What brought this to mind currently was a re-reading of Marilynne Robinson’s Pulitzer Prize winning novel, Gilead, for a book group meeting later this month.  Circumstances meant that I was able to get almost halfway through in my first session, so the narrative voice had ample opportunity to seep into my consciousness.

This morning a splendid dawn passed over our house on its way to Kansas. This morning Kansas rolled out of its sleep into a sunlight gradually announced, proclaimed throughout heaven – one more of the very finite number of days that this old prairie has been called Kansas, or Iowa.  But it has all been one day, that first day.  Light is constant, we just turn over in it. So every day is in fact the selfsame evening and morning.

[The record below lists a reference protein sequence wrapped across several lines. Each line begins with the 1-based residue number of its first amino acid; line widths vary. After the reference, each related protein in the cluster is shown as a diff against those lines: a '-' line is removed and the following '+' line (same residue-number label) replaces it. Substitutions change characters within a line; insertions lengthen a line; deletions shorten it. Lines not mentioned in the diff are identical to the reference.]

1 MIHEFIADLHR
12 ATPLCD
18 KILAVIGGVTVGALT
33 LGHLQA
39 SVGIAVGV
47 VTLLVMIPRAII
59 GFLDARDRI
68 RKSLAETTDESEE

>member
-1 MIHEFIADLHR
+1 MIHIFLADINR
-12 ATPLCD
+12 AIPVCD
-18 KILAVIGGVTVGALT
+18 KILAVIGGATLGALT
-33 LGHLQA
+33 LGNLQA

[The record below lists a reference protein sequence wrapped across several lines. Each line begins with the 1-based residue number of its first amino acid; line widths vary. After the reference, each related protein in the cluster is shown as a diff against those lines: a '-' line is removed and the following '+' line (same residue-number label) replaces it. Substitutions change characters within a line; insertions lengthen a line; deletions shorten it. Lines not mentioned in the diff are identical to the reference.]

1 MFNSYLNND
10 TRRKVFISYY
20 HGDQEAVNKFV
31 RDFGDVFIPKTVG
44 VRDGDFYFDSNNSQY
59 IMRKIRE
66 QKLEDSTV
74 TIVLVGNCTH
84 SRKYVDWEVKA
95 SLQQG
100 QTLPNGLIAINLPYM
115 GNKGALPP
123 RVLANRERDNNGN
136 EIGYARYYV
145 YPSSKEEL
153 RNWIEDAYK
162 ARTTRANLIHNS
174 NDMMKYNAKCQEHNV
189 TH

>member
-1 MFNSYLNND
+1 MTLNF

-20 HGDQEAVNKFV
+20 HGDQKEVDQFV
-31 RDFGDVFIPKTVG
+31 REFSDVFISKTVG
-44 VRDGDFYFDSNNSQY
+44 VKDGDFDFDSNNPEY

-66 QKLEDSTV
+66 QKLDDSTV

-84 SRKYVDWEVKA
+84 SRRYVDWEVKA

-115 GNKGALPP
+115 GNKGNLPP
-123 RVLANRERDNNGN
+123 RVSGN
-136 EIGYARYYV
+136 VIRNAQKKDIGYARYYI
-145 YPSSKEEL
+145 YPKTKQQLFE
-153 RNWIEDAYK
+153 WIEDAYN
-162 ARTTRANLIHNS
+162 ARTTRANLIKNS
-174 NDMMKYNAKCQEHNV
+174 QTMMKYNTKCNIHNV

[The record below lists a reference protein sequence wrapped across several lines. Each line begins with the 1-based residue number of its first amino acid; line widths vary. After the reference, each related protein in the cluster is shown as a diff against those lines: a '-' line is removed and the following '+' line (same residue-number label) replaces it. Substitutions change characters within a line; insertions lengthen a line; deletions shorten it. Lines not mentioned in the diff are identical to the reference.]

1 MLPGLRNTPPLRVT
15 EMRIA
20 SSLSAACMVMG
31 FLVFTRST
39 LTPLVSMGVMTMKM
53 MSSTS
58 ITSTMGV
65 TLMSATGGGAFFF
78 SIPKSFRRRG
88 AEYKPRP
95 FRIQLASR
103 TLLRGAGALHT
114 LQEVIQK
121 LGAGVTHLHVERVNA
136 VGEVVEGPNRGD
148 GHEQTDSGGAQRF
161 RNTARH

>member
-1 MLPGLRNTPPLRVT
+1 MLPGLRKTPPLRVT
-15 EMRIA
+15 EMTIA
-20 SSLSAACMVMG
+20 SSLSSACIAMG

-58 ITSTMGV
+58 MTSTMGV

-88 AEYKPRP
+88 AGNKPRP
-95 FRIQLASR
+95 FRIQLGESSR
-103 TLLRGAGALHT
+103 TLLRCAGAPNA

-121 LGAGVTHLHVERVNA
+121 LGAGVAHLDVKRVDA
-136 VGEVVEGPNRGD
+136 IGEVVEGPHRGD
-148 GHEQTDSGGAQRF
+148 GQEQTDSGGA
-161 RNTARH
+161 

Whether this is the voice of Robinson, the author, or John Ames, the narrator, it is characterised by that slow development of an idea into something greater than it started out as; a propensity to take nothing at face value but rather to dig further and deeper into every thought through an unhurried revealing of the notional layers  that shroud a fundamental nugget of truth. And, not only do the rhythms of the piece reflect this but so strong are they that for several hours afterwards so also did my speech.  My own voice was subdued by that of the novel.

I don’t know about you, but when this happens I find it disturbing.  I am used to getting lost in the world of a book, or so wrapped up in its plot that I spend time away from the text speculating on how the action might turn out.  That is part of the pleasure of reading.  When, however, I find that I am losing myself not in the book, but to the book I feel very uncomfortable.  Possession by another being isn’t quite what I signed up for when I took the novel down from the shelf.